Custom Icons for Your Desktop: If I have to look at it all day, I might as well make it fun…
I started customizing my icons awhile ago, but since I just got a brand new personal laptop for the first time in a long while, I went all out and replaced as many as I could and feel pretty happy with the way things look now.
Besides, your desktop, virtual or physical, says a lot about you, your personality, the way your work and even your current state of mind (messy desk, messy mind?).
How do you customize your icons?
Check out these instructions, including how to change Dock icons using LiteIcon (see software below).
My current desktop (it changes frequently) is captured above and as I go through some examples, I’ll be sure to give credit where credit is due.
All of the icons I use are freely available (although you may want to check the specifics if planning on doing anything other than personal with these) and from two primary sites unless otherwise noted or custom-made (more in the software section below).
- Pixelgirl Presents – also includes wallpapers and other goodies (and from the same awesome woman behind ShanaLogic), and
- interfacelift, which also includes wallpapers and other goodies as well.
Almost everything is available for both Mac and Windows, sometimes Linux (and you can always convert using tools from the software section below).
Photo #1: As you can see from the shot of my entire desktop, I’m not going for a particular theme except for maybe a little “steampunk”, maybe even post-apocalytpic sci-fi at times, thus the “space-themed” wallpaper, Orbit by Gerry from one of my favorite desktop wallpaper websites, Simple Desktops.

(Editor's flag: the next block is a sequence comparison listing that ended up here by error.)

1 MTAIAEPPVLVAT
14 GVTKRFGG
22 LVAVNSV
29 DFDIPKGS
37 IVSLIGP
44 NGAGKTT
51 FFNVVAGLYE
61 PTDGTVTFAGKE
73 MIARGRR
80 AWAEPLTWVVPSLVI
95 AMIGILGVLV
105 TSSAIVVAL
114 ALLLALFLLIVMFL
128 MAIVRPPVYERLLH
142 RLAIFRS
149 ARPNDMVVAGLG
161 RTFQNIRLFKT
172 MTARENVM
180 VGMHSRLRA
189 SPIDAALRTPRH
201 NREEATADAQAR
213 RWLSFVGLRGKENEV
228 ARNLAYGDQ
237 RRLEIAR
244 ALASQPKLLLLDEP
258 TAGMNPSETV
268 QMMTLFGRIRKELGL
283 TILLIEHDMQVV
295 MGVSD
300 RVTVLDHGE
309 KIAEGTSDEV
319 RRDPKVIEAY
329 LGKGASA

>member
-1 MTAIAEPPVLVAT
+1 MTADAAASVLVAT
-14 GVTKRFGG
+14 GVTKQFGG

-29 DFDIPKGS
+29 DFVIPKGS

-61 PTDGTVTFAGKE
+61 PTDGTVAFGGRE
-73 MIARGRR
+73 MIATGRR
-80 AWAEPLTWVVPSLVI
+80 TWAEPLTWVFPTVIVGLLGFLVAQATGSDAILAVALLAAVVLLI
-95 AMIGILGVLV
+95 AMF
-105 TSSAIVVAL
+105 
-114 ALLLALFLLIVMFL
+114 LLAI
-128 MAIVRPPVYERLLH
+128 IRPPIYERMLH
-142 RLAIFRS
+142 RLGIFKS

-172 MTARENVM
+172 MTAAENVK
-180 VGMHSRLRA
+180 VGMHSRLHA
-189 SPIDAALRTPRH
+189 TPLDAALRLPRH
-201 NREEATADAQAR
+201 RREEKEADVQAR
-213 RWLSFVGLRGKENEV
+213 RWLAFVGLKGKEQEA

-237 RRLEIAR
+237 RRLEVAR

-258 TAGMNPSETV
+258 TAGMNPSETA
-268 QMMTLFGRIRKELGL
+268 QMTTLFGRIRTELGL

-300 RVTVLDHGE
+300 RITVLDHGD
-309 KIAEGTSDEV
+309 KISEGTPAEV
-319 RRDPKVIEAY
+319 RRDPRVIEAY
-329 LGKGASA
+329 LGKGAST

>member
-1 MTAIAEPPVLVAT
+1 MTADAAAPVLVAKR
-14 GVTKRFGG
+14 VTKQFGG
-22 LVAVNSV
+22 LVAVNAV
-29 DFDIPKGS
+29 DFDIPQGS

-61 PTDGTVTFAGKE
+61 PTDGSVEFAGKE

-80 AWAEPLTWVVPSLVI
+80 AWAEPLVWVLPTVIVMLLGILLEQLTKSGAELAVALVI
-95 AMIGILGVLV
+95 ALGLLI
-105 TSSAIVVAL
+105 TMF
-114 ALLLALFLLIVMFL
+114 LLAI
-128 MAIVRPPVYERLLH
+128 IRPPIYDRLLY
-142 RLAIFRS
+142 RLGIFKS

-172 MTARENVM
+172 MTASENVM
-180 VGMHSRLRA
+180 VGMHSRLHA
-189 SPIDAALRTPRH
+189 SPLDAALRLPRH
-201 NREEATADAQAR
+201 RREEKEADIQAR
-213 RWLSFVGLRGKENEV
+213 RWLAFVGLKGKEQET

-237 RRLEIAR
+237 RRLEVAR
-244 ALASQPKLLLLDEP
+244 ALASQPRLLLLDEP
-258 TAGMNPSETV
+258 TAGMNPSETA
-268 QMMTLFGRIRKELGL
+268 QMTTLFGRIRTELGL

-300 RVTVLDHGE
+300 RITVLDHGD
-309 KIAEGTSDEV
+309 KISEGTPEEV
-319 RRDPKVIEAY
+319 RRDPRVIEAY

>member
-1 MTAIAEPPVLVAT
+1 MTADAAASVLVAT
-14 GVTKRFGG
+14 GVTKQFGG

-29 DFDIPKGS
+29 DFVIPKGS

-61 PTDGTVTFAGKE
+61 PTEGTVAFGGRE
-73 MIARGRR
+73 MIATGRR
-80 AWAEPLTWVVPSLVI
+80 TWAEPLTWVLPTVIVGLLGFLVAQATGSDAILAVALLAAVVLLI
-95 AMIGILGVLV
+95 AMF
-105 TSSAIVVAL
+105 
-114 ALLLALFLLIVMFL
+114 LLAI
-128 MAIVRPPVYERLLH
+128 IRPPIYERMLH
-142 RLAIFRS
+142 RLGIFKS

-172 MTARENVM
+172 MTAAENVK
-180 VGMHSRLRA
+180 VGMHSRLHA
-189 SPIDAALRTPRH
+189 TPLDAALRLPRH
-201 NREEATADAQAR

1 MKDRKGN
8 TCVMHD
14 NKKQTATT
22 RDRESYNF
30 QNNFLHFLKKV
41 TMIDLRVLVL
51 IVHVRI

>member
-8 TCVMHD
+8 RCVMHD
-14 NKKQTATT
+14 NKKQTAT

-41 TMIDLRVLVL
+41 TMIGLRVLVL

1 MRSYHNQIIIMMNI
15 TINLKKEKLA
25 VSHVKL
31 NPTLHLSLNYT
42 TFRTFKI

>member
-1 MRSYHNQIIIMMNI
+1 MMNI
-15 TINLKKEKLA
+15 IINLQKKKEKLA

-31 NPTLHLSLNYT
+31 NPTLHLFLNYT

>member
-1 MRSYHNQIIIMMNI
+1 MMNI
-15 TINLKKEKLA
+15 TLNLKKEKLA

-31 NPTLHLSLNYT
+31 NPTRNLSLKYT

Photo #2: Starting from the left, some Dock examples:
- Finder – Lego Systems 1.0 by Sean King (I use this set for the default for almost everything)
- Dashboard – Kaijubees by Melissa Scroggins.
- LaunchPad – Little White Sheep holding a rocket launcher from Aries by flamela.
Photo #3: Then, a little something for the geeks:
- Terminal – computer screen from the icons inspired by the tv show “LOST” by Hein Mevissen.
- eclipse – Blend by Laurent Baumann.
- Gimp original icon! – Mascot Wilber with a paintbrush in his teeth.
Photo #4: And as good as Apple is at design…
- iPhoto – painting of Mt Kilimanjaro, Kenya from the Hemingway icon set by Leslie Sigal Javorek.
- iTunes – gramophone from Vintage Icon set (apologies, more info coming soon).
- VLC – vintage TV from the same Vintage Icon set as above.
Photo #6: And finally, what did I use to make all these screenshots? See Homer sticking his hand out as if he was stuck in a well? From The Simpsons Icons by Anton Gerasimenko and Egor Zhgun and well, looks like he’s looking for something to Grab.
- Img2icn: for creating and converting images to icons: this lightweight tool takes multiples image formats, including jpg, png, etc. and converti images into icons not just in the ICNS format for your desktop, but also for your iOS device and website favicons as well. Some icon sets you may download listed here or anywhere else might be in ICO or ICNS format already, but still won’t work for some reason, you may try sending your ICO or ICNS files through Img2Icn anyway— it’s always resolved the issue for me. Price: you get plenty of free use before they ask you to pay, but for all that functionality and being super easy to use, it was definitely worth the $3.90 I eventually shelled out. Download or buy at the Shiny Frog product site.
- LiteIcon (for Mac OS X 9 only): another simple, lightweight app for customizing your desktop icons, including those “permanently” in the Dock (such as empty/full trash can) that you wouldn’t be able to use the standard technique for as mentioned at the beginning of this post. It also allows you to set new default icons for all general folders, smart folders, etc. across the entire system. If you’re not running Mavericks (Mac OS X 9), check out CandyBar. Unfortunately, I don’t have a good recommendation for Windows, but if you do, please drop me a note and I will update this info here.